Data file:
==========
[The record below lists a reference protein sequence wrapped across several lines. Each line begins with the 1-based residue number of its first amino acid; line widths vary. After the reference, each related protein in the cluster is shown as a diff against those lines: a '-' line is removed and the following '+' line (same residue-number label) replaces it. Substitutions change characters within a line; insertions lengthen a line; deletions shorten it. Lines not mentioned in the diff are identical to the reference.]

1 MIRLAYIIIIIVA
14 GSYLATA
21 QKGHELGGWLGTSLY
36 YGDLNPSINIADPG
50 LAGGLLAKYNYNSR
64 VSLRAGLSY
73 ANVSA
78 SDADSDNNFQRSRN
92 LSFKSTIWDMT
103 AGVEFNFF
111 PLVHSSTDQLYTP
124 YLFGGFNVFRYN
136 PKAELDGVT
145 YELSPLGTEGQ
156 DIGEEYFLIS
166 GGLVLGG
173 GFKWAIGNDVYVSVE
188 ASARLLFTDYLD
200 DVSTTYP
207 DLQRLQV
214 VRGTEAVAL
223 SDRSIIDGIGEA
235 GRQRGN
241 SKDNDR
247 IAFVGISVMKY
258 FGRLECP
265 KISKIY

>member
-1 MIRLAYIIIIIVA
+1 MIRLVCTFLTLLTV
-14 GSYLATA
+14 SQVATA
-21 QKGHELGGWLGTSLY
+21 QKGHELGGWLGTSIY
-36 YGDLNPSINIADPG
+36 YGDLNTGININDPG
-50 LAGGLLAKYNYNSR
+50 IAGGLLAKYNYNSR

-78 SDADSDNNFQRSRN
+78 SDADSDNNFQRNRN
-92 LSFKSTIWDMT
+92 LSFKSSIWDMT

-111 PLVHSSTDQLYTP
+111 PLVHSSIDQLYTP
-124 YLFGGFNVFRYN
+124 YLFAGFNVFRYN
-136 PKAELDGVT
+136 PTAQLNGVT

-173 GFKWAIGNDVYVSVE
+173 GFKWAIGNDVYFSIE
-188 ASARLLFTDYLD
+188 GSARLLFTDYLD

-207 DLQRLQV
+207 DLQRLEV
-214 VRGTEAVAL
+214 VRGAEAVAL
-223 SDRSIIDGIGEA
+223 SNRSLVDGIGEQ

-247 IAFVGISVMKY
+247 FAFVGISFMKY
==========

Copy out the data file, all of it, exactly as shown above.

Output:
[The record below lists a reference protein sequence wrapped across several lines. Each line begins with the 1-based residue number of its first amino acid; line widths vary. After the reference, each related protein in the cluster is shown as a diff against those lines: a '-' line is removed and the following '+' line (same residue-number label) replaces it. Substitutions change characters within a line; insertions lengthen a line; deletions shorten it. Lines not mentioned in the diff are identical to the reference.]

1 MIRLAYIIIIIVA
14 GSYLATA
21 QKGHELGGWLGTSLY
36 YGDLNPSINIADPG
50 LAGGLLAKYNYNSR
64 VSLRAGLSY
73 ANVSA
78 SDADSDNNFQRSRN
92 LSFKSTIWDMT
103 AGVEFNFF
111 PLVHSSTDQLYTP
124 YLFGGFNVFRYN
136 PKAELDGVT
145 YELSPLGTEGQ
156 DIGEEYFLIS
166 GGLVLGG
173 GFKWAIGNDVYVSVE
188 ASARLLFTDYLD
200 DVSTTYP
207 DLQRLQV
214 VRGTEAVAL
223 SDRSIIDGIGEA
235 GRQRGN
241 SKDNDR
247 IAFVGISVMKY
258 FGRLECP
265 KISKIY

>member
-1 MIRLAYIIIIIVA
+1 MIRLVCTFLTLLTV
-14 GSYLATA
+14 SQVATA
-21 QKGHELGGWLGTSLY
+21 QKGHELGGWLGTSIY
-36 YGDLNPSINIADPG
+36 YGDLNTGININDPG
-50 LAGGLLAKYNYNSR
+50 IAGGLLAKYNYNSR

-78 SDADSDNNFQRSRN
+78 SDADSDNNFQRNRN
-92 LSFKSTIWDMT
+92 LSFKSSIWDMT

-111 PLVHSSTDQLYTP
+111 PLVHSSIDQLYTP
-124 YLFGGFNVFRYN
+124 YLFAGFNVFRYN
-136 PKAELDGVT
+136 PTAQLNGVT

-173 GFKWAIGNDVYVSVE
+173 GFKWAIGNDVYFSIE
-188 ASARLLFTDYLD
+188 GSARLLFTDYLD

-207 DLQRLQV
+207 DLQRLEV
-214 VRGTEAVAL
+214 VRGAEAVAL
-223 SDRSIIDGIGEA
+223 SNRSLVDGIGEQ

-247 IAFVGISVMKY
+247 FAFVGISFMKY